|31 August 2017
Were Denisovans an isolated part of our lineage?
During the time of one of our ancient ancestors the Neanderthals there also lived a long extinct hominid known as Denisovan. Whilst very little is known about Denisovans we do know that we share some common DNA and that they might have contributed a positive factor to our immune system. They also shared a common DNA with their Neanderthal cousins.
Until recently our total knowledge of Denisovans has been based on two teeth and a finger bone, which were all found in a cave in the Altai Mountains in Siberia. There has now been a exciting fourth find, that of a baby tooth, on the same site back in November 2015. Extensive research has now been carried out on the tooth by the Max Planck Institute for Evolutionary Anthropology in Leipzig, Germany.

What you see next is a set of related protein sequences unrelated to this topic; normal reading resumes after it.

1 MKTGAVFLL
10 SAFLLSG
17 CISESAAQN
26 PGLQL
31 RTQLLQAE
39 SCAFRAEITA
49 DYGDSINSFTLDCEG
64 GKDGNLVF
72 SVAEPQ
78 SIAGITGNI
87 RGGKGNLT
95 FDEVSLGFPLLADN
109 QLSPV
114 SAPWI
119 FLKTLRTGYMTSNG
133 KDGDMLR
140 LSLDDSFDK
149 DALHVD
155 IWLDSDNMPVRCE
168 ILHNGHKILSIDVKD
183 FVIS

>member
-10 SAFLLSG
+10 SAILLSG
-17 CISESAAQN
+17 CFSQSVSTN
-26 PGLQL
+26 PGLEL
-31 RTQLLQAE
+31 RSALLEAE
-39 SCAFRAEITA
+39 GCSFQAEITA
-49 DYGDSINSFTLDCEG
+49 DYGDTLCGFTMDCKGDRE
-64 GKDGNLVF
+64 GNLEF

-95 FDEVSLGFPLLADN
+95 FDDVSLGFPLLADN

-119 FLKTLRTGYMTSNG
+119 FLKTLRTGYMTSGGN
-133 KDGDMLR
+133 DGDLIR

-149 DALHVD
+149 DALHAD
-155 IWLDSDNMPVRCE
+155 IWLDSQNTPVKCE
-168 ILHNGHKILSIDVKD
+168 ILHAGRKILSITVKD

The tooth was found in a sedimentary layer which has been dated at between 128,000 and 227,000 years old, pre-dating previous Denisovan finds by between 50,000 and 100,000 years! To put this in perspective this time span would indicate that the Denisovans had occupied the site for a longer period than modern humans have occupied Europe.
Vivian Slon, from the Institute, is quoted as saying "Such a long span of time increases the chances that the Denisovans and the Neanderthals may have interacted and interbred". The main point of note is that all Denisovan finds so far have emanated from one site. Without further finds from other locations the researchers are unable to determine whether the finds so far represent the entire spectrum of Denisovan genetic diversity or are an isolated branch.
Edited from LiveScience (10 July 2017)
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